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By Published On: March 4, 20240 Comments on Dominion

We live in an age in which easy technology like social media and data-driven influence drive us away from local, community issues and into larger global debates. Yet, as we enter these debates, we all too often find that detail and nuance are reduced to sloganeering, and the most crucial, relevant ideas and explanations are left ill-considered. We could cite any issue as evidence, but the existential threat of climate change may loom largest.

I’m conflicted about climate change. Yes, I know it’s real. The data from international agencies corresponds to the simple reality that my neighborhood on a barrier island in New Jersey floods more than it used to. Both global science and local experience verify this.

Yet I can clearly see how proposed solutions to a changing climate will increase inequality both in the United States and internationally, especially in third-world countries where the raw materials necessary for new technologies are mined. I think these issues are clear to anyone who honestly considers climate change and its repercussions and its possible remedies. But this clarity muddies when policy is proposed.

So I pray, and look to scripture, and consider our role as people on an ever-changing planet as residents in and stewards of creation.

In Genesis 1:26-30, God creates humankind and gives man and woman dominion over all the plants and seeds, all the beasts of the land, birds in the sky, and fish in the sea. And then, in Genesis 1:31, He sees that all he has made is very good. My daughter, in studying this passage in parochial school, speaks of stewardship. But in the NRSV it’s not there. The Word only speaks of dominion.

In the Oxford English Dictionary, dominion is defined as sovereignty or control, supremacy or dominance. Where does this leave our relationship with creation? Is the world ours to tend or ours to bend? The struggle of our relationship to the world we live in is central to our faith, for God rested knowing all He had made was very good. What happens when we change that? Are there limits to our “dominion?”

Psalm 8 takes up the question. But it takes a curious turn for a Psalm. Whereas most Psalms are direct appeals to God by the psalmist, Psalm 8 veers into the third person and sings of them, a little lower than God, to whom God has given dominion over the works of His hands. Not me, not us, but them.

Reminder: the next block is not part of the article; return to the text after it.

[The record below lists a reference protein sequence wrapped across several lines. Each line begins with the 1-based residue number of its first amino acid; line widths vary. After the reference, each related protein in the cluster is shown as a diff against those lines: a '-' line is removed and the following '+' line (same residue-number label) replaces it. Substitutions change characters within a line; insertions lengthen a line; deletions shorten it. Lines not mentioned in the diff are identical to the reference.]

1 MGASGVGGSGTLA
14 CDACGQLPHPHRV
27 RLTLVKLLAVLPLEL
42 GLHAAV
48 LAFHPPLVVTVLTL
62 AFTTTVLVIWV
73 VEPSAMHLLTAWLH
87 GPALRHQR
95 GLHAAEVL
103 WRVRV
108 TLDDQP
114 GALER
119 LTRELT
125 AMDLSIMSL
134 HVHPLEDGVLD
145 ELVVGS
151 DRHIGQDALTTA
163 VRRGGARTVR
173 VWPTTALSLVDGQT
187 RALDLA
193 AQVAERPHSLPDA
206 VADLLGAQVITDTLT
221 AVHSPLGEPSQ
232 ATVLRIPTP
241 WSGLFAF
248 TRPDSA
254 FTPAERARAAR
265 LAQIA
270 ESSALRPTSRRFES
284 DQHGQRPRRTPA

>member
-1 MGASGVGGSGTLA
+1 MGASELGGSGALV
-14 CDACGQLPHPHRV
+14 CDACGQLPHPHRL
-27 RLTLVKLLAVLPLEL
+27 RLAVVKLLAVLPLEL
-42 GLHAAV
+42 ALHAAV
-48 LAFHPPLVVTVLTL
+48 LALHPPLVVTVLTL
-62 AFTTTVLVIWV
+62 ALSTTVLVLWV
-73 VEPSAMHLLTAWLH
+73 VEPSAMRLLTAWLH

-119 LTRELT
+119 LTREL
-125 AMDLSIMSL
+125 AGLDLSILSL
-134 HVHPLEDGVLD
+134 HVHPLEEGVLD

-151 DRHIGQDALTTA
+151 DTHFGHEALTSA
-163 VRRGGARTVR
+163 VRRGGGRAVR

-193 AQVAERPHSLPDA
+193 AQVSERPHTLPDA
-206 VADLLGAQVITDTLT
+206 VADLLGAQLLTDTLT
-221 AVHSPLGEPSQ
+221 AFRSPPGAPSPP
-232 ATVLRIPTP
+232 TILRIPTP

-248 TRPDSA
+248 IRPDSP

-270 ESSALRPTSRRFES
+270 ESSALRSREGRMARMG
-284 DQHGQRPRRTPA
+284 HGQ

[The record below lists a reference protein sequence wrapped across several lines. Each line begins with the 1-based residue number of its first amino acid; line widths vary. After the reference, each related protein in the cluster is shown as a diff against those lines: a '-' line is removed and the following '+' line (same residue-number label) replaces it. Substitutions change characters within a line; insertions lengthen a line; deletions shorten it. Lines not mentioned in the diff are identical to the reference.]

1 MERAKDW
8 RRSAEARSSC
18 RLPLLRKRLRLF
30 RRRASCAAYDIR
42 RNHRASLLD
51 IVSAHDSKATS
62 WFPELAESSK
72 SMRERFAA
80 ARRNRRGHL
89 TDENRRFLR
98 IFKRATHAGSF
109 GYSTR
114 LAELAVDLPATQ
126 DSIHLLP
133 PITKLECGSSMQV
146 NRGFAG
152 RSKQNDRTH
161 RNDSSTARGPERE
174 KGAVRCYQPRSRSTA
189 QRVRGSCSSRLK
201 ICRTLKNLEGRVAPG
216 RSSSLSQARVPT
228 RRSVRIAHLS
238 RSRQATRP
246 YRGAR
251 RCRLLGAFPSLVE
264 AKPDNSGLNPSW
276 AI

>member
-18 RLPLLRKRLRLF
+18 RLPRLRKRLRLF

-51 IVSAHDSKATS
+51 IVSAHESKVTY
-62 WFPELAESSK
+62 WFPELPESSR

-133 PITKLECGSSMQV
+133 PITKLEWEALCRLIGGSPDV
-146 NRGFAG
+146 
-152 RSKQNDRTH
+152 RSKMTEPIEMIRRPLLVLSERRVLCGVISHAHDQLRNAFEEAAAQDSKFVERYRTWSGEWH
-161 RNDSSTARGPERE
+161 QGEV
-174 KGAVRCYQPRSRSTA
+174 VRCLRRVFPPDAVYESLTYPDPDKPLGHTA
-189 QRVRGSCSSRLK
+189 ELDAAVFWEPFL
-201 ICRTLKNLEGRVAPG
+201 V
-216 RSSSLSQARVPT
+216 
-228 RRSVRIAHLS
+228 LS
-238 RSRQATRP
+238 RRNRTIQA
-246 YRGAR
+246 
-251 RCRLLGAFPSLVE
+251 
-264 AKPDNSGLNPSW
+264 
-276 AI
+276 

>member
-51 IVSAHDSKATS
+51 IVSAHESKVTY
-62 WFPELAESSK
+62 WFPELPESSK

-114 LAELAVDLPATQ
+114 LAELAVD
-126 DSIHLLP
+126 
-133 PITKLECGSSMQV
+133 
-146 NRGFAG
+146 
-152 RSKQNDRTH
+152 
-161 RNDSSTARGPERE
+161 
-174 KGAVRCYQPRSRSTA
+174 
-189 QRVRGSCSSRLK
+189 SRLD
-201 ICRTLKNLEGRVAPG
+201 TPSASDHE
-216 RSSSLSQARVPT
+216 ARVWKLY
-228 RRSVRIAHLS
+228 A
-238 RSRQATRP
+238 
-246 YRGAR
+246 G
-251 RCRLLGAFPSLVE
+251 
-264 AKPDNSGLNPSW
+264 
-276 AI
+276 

This is something to meditate on. Scripture is meant to challenge us, especially we in this modern, post-religious world. We turn to it to illuminate our lives today by interpreting words from millennia ago. And here, in some disturbing sense, perhaps things have always been the same. Perhaps for both blame and solutions we have always sought someone else. Perhaps when presented with crises in dominion we have always left it to them.

This makes confronting issues like climate change incredibly easier. For it’s not our fault. We rail about how they must change, and proscribe behavior by them, and insist they make sacrifices in their failings of dominion over creation. But their failings are ours, too. For in an honest appraisal of Psalm 8, if humankind has dominion, and if we are human, then we are them. The psalmist is not just an observer of humankind, as is revealed in the last line of the Psalm as it shifts back to the first person: O Lord, our sovereign. We are not mere observers of climate change. We have a role in its cause and its solution. Here we can rightly be called stewards of creation, and we are called to carefully cultivate it to all of creation’s benefit while God rests.

Which brings us back to dominion. I don’t think we’ll successfully cope with climate change until we view it as an opportunity. This is the only hope for my daughter’s generation. We pass a world of seemingly insurmountable challenges into the empire of their imagination. And faith. They will meet the challenges. With gifts of foresight and ingenuity they will solve them. Maybe here the third person in Psalm 8 makes sense. We, we older generations, delivered the problem. Our children will approach the challenges we are just beginning to see with eyes that look clearly into the future to growth, prosperity, and stewardship. It is too costly to go back. It is impossible, and undesirable, to put on the breaks. Yet with our children in the lead we can adjust our world to meet the challenges of a changing climate and the economic effects of how we all approach it.

Here, in harnessing our creativity and our full potential as humans made in the image of God, we can apply sovereignty and control to the vast challenges of making life on earth livable and prosperous for all – in the ways that we apply the intellect and fortitude that God gave each of us. We must take personal responsibility and community action to look ahead bravely and compassionately, for the benefit of all we have been entrusted with.

We will achieve this if we believe in our, and especially our children’s, potential for good. We can prosper, what is made can be very good, and God can rest.


George Hofmann writes the newsletter Practicing Mental Illness. He lives in Philadelphia, PA and Atlantic City, NJ with his wife, their daughter, too much coffee, and a particularly exuberant dog.

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